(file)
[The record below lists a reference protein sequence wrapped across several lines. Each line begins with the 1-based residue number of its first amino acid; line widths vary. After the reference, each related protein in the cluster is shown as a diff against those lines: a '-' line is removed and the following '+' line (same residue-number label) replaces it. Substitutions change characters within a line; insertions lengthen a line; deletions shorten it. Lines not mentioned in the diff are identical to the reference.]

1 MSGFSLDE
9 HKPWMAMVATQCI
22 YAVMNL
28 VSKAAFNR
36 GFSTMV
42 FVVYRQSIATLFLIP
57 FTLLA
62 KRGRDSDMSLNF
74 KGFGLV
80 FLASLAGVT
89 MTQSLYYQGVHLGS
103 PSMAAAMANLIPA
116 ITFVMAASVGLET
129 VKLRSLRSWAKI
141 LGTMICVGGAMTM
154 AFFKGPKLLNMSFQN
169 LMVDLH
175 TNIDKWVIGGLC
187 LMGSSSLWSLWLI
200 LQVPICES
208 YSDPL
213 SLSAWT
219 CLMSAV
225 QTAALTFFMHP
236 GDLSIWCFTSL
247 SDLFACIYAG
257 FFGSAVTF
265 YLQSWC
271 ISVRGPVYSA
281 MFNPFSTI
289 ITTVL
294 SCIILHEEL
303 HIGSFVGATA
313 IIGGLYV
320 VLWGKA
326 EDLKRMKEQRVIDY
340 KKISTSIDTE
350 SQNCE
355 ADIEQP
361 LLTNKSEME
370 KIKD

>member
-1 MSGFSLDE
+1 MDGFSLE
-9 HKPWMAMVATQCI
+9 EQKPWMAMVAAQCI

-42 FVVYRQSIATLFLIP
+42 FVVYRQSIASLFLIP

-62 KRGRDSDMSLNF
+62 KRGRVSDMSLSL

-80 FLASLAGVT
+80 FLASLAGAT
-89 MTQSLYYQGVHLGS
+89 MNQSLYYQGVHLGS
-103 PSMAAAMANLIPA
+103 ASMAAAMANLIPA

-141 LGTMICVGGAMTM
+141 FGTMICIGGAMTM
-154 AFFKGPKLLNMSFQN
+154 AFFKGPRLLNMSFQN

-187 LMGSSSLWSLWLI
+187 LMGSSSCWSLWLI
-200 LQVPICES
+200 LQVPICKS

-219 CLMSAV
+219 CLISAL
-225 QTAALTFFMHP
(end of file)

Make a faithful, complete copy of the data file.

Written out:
[The record below lists a reference protein sequence wrapped across several lines. Each line begins with the 1-based residue number of its first amino acid; line widths vary. After the reference, each related protein in the cluster is shown as a diff against those lines: a '-' line is removed and the following '+' line (same residue-number label) replaces it. Substitutions change characters within a line; insertions lengthen a line; deletions shorten it. Lines not mentioned in the diff are identical to the reference.]

1 MSGFSLDE
9 HKPWMAMVATQCI
22 YAVMNL
28 VSKAAFNR
36 GFSTMV
42 FVVYRQSIATLFLIP
57 FTLLA
62 KRGRDSDMSLNF
74 KGFGLV
80 FLASLAGVT
89 MTQSLYYQGVHLGS
103 PSMAAAMANLIPA
116 ITFVMAASVGLET
129 VKLRSLRSWAKI
141 LGTMICVGGAMTM
154 AFFKGPKLLNMSFQN
169 LMVDLH
175 TNIDKWVIGGLC
187 LMGSSSLWSLWLI
200 LQVPICES
208 YSDPL
213 SLSAWT
219 CLMSAV
225 QTAALTFFMHP
236 GDLSIWCFTSL
247 SDLFACIYAG
257 FFGSAVTF
265 YLQSWC
271 ISVRGPVYSA
281 MFNPFSTI
289 ITTVL
294 SCIILHEEL
303 HIGSFVGATA
313 IIGGLYV
320 VLWGKA
326 EDLKRMKEQRVIDY
340 KKISTSIDTE
350 SQNCE
355 ADIEQP
361 LLTNKSEME
370 KIKD

>member
-1 MSGFSLDE
+1 MDGFSLE
-9 HKPWMAMVATQCI
+9 EQKPWMAMVAAQCI

-42 FVVYRQSIATLFLIP
+42 FVVYRQSIASLFLIP

-62 KRGRDSDMSLNF
+62 KRGRVSDMSLSL

-80 FLASLAGVT
+80 FLASLAGAT
-89 MTQSLYYQGVHLGS
+89 MNQSLYYQGVHLGS
-103 PSMAAAMANLIPA
+103 ASMAAAMANLIPA

-141 LGTMICVGGAMTM
+141 FGTMICIGGAMTM
-154 AFFKGPKLLNMSFQN
+154 AFFKGPRLLNMSFQN

-187 LMGSSSLWSLWLI
+187 LMGSSSCWSLWLI
-200 LQVPICES
+200 LQVPICKS

-219 CLMSAV
+219 CLISAL
-225 QTAALTFFMHP